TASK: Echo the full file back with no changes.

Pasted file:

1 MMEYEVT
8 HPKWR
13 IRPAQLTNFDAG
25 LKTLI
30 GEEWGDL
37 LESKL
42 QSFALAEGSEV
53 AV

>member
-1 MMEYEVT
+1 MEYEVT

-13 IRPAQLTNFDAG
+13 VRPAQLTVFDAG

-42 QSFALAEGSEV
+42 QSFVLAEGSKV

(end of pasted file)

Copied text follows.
1 MMEYEVT
8 HPKWR
13 IRPAQLTNFDAG
25 LKTLI
30 GEEWGDL
37 LESKL
42 QSFALAEGSEV
53 AV

>member
-1 MMEYEVT
+1 MEYEVT

-13 IRPAQLTNFDAG
+13 VRPAQLTVFDAG

-42 QSFALAEGSEV
+42 QSFVLAEGSKV